Sunday, 7 February 2016

Capital III, Chapter 26 - Part 3

There is another way in which this financial crisis of 1847 is similar to 2008. In 1847, many of the banks and financial institutions did have large amounts of capital, which could have been mobilised to provide them with the liquidity required during a credit crunch, but, in order to do so, it was necessary to liquidate those assets. In 1847, it was not possible to liquidate assets in time.

“The previously mentioned Charles Turner testifies:

"Some houses had large means, but not available. The whole of their capital was locked up in estates in the Mauritius, or indigo factories, or sugar factories. Having incurred liabilities to the extent of £500,000 or £600,000 they had no available assets to pay their bills, and eventually it proved that to pay their bills they were entirely dependent upon their credit" (p. 81).” (p 416)

But, liquidating assets, at a time of financial panic is neither easy nor usually advisable, if it can be avoided. It is not easy, for the simple reason that everyone else lacks liquidity too, and so there is a dearth of available and capable buyers. And, because there are few buyers, and an increased number of sellers, each trying to obtain liquidity, the process turns into a fire-sale, with asset prices that have frequently been inflated into a bubble, collapsing to levels usually at rock bottom.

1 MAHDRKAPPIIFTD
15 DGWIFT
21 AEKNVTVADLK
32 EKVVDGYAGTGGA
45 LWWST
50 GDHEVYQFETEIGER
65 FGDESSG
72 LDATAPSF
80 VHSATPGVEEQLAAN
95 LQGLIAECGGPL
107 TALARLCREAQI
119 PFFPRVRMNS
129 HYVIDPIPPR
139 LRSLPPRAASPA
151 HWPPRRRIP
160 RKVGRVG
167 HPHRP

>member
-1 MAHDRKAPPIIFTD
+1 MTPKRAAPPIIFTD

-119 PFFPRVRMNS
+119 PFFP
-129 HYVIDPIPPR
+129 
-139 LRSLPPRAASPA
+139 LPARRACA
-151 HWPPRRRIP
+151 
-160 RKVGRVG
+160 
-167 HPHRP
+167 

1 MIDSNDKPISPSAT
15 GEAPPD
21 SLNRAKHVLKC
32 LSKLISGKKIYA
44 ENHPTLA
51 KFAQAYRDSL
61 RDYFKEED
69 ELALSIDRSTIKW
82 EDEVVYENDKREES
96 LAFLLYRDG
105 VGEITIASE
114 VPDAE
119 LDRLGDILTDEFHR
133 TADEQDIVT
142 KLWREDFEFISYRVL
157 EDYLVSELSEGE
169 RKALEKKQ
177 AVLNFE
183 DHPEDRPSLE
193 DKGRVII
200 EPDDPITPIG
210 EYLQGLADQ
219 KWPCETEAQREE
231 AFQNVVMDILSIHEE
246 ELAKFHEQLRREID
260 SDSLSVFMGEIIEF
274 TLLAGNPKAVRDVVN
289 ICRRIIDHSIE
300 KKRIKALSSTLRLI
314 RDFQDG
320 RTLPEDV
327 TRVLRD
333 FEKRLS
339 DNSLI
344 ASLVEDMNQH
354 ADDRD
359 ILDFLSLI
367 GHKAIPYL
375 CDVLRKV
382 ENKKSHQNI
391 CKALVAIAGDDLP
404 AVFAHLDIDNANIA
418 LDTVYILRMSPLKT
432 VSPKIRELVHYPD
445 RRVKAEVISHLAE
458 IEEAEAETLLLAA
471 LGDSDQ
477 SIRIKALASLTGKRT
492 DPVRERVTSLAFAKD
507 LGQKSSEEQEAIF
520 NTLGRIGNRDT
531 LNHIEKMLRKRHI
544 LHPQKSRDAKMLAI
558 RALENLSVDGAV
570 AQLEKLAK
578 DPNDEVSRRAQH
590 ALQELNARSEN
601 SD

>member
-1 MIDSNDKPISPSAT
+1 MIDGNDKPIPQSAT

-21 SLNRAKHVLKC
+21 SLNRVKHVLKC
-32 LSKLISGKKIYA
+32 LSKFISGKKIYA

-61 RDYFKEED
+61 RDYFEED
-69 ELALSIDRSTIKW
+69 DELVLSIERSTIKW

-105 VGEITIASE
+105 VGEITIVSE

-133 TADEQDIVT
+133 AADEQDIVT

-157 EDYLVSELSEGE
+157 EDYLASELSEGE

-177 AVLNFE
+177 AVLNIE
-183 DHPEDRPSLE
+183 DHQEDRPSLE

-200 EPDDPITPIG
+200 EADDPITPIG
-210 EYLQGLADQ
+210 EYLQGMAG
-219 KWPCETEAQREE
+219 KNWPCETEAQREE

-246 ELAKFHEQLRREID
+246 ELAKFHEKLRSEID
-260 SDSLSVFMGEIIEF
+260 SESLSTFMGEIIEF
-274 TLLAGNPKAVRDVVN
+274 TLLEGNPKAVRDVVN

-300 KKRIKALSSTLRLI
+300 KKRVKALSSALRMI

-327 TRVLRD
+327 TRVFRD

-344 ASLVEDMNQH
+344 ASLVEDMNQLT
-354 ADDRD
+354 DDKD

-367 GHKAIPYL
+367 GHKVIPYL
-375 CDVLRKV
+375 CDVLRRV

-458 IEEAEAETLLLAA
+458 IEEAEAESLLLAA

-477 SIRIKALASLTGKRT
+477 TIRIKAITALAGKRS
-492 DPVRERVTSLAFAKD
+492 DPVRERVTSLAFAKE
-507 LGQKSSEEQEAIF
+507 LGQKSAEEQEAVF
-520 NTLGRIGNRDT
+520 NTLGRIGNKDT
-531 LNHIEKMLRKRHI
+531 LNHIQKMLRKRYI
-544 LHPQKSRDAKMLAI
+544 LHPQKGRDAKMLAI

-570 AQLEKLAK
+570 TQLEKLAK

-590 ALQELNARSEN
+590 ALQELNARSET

Again, this is an almost identical situation to that of 2008, other than in 1847, at least some of the assets that were held, such as the estates in Mauritius, were at least real physical assets, whereas in 2008, many of the assets held by the banks and financial institutions were in the form of purely fictitious, and highly inflated paper.

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